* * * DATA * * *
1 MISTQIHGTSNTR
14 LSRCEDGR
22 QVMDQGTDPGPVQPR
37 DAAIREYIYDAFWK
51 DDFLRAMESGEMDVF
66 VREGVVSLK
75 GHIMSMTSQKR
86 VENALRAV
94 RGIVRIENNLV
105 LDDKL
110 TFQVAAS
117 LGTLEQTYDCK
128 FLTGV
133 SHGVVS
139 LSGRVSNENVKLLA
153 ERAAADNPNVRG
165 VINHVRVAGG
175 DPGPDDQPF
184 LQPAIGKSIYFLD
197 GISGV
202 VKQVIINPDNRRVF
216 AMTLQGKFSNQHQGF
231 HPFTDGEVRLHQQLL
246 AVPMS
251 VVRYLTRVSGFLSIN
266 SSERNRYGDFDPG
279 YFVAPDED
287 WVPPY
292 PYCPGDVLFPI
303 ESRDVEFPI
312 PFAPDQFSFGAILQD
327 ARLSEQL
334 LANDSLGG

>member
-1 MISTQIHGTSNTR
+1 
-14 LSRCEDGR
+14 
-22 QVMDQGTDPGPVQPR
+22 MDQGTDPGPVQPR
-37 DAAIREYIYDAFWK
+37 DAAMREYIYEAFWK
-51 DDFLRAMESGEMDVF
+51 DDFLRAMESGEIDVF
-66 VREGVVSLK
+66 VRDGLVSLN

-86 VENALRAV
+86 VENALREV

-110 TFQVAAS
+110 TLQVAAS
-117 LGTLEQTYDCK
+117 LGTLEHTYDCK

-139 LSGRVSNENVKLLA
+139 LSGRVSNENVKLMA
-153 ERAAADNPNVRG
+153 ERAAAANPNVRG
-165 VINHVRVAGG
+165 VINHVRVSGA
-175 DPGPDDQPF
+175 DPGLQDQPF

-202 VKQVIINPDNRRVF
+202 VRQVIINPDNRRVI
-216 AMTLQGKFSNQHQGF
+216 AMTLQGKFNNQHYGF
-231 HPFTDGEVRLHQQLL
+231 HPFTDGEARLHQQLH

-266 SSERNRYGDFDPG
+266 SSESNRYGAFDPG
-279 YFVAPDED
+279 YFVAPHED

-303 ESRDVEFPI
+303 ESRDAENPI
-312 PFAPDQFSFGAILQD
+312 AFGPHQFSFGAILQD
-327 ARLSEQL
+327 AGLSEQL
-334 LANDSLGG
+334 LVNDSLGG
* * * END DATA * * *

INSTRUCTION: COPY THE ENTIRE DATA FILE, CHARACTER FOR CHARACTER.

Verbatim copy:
1 MISTQIHGTSNTR
14 LSRCEDGR
22 QVMDQGTDPGPVQPR
37 DAAIREYIYDAFWK
51 DDFLRAMESGEMDVF
66 VREGVVSLK
75 GHIMSMTSQKR
86 VENALRAV
94 RGIVRIENNLV
105 LDDKL
110 TFQVAAS
117 LGTLEQTYDCK
128 FLTGV
133 SHGVVS
139 LSGRVSNENVKLLA
153 ERAAADNPNVRG
165 VINHVRVAGG
175 DPGPDDQPF
184 LQPAIGKSIYFLD
197 GISGV
202 VKQVIINPDNRRVF
216 AMTLQGKFSNQHQGF
231 HPFTDGEVRLHQQLL
246 AVPMS
251 VVRYLTRVSGFLSIN
266 SSERNRYGDFDPG
279 YFVAPDED
287 WVPPY
292 PYCPGDVLFPI
303 ESRDVEFPI
312 PFAPDQFSFGAILQD
327 ARLSEQL
334 LANDSLGG

>member
-1 MISTQIHGTSNTR
+1 
-14 LSRCEDGR
+14 
-22 QVMDQGTDPGPVQPR
+22 MDQGTDPGPVQPR
-37 DAAIREYIYDAFWK
+37 DAAMREYIYEAFWK
-51 DDFLRAMESGEMDVF
+51 DDFLRAMESGEIDVF
-66 VREGVVSLK
+66 VRDGLVSLN

-86 VENALRAV
+86 VENALREV

-110 TFQVAAS
+110 TLQVAAS
-117 LGTLEQTYDCK
+117 LGTLEHTYDCK

-139 LSGRVSNENVKLLA
+139 LSGRVSNENVKLMA
-153 ERAAADNPNVRG
+153 ERAAAANPNVRG
-165 VINHVRVAGG
+165 VINHVRVSGA
-175 DPGPDDQPF
+175 DPGLQDQPF

-202 VKQVIINPDNRRVF
+202 VRQVIINPDNRRVI
-216 AMTLQGKFSNQHQGF
+216 AMTLQGKFNNQHYGF
-231 HPFTDGEVRLHQQLL
+231 HPFTDGEARLHQQLH

-266 SSERNRYGDFDPG
+266 SSESNRYGAFDPG
-279 YFVAPDED
+279 YFVAPHED

-303 ESRDVEFPI
+303 ESRDAENPI
-312 PFAPDQFSFGAILQD
+312 AFGPHQFSFGAILQD
-327 ARLSEQL
+327 AGLSEQL
-334 LANDSLGG
+334 LVNDSLGG